Now, when it comes to everyday activities like collecting the mail or judging the edibility of a piece of fruit, this ability enables us to trust the outcomes of our actions without taxing our higher cognitive centers.
These gut-level reactions are generally a function of the amygdala, the part of our brain responsible for detecting and responding to immediate threats. The instinct was essential in our early evolution and survival as a species, but in modern times, when roaming predators are a less frequent concern, the same snap judgments often result in less desirable outcomes.
Indeed, recent research shows that signaling from the amygdala plays a key role in our urge to sort individuals into a preferred in-group versus a less trusted out-group.
One such issue arises when it comes to evaluating candidates’ CVs during a conventional hiring process. Leave your judgments to instinct, and you’re likely to start categorizing applicants based on implicit associations you may not even be aware of.
Implicit Association Tests (IAT) are a great way of uncovering the hidden biases that individuals have towards different social groups based on categorizations such as race, age, ethnicity, gender, and sexual orientation. Based on data collected from Harvard’s IAT, 70% of white respondents who claimed no preference between white or black people displayed at least some pro-white preference in their test responses.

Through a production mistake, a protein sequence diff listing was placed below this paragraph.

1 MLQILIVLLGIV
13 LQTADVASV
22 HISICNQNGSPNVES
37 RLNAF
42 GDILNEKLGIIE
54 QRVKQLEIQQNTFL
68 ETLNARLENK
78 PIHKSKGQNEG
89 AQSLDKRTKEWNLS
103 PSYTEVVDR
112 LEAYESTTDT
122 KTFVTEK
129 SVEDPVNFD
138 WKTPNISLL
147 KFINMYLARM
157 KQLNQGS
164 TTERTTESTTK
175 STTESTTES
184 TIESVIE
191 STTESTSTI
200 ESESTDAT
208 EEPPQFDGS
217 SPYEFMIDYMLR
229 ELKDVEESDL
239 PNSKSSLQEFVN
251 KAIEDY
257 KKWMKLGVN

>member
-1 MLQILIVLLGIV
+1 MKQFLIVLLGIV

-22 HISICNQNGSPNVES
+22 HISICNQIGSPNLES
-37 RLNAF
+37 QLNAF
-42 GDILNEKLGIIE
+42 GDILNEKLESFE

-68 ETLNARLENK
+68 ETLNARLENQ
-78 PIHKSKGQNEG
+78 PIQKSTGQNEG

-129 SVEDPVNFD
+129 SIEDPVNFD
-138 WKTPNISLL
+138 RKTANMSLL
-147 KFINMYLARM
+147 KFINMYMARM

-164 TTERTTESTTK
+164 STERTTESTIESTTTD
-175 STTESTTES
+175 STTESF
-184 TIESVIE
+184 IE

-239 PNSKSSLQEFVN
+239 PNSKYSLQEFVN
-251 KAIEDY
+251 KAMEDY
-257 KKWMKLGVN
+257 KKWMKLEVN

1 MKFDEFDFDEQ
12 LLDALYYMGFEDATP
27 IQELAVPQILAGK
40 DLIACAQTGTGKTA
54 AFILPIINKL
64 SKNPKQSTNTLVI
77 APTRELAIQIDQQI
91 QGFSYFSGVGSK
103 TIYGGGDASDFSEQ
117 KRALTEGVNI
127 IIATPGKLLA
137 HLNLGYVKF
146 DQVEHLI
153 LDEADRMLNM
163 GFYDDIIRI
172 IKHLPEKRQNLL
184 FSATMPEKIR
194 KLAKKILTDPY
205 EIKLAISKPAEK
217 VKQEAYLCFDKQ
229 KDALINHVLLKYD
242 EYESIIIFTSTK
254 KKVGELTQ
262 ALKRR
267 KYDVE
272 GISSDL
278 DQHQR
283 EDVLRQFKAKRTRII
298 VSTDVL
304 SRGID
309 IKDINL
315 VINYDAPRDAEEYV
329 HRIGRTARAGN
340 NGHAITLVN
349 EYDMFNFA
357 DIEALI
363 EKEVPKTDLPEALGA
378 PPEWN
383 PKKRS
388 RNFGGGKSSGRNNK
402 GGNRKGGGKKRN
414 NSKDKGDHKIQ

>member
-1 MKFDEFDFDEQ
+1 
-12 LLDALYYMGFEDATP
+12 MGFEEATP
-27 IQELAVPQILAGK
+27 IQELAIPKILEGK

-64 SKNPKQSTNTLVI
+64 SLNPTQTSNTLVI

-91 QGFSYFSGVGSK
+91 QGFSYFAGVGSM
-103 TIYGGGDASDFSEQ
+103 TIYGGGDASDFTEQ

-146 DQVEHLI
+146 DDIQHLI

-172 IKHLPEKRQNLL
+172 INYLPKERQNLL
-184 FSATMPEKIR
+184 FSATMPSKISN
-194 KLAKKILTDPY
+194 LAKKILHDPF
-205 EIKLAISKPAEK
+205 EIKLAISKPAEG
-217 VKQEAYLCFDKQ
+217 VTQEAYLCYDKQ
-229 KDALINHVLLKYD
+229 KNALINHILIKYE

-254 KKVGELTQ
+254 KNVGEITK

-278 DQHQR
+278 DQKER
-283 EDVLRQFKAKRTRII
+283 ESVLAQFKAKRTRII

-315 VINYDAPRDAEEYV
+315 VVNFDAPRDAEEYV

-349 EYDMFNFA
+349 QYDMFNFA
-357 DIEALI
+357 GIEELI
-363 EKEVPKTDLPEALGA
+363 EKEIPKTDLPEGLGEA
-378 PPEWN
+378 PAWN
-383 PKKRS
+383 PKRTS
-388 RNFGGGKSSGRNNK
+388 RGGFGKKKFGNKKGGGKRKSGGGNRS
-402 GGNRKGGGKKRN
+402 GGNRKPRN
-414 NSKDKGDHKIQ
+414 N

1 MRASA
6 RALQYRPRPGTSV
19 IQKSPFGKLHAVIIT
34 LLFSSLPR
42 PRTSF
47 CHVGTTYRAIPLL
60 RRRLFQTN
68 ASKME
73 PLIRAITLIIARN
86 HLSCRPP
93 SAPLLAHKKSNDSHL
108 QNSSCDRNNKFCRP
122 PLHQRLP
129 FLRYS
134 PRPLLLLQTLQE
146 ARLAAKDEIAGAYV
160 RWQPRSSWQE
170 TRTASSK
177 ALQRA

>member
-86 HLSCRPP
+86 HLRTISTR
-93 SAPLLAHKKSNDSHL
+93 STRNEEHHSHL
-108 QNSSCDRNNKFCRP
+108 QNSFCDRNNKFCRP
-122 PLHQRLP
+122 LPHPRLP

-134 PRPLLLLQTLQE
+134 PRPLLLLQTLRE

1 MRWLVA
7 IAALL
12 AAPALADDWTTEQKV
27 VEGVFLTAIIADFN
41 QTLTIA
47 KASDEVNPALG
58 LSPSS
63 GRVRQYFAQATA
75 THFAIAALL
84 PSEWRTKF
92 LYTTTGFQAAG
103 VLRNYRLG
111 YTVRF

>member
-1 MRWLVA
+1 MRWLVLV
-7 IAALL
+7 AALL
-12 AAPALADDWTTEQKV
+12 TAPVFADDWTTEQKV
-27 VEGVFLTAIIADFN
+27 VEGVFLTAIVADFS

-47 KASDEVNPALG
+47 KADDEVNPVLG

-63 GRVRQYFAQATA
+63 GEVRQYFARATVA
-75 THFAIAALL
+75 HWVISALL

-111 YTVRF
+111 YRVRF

Now, consider what we just learned about unconscious biases in light of data showing the average recruiter spends just 7.4 seconds reading each CV before assessing a candidate’s eligibility for a role, or studies that prove identical resumes with white-sounding names get more interview offers than those with black-sounding names, and it becomes clear why so many organizations struggle with a lack of diversity in the workplace.
Of course, unconscious biases don’t just relate to race or gender. In many cases, they’re tied up in even more subtle factors, such as a preference for candidates from the same educational background or those who share interests with the hiring manager (this is known as affinity bias). In many cases, these candidates are referred to as a cultural fit: in other words, their background and personality align with the status quo established by employees at the organization.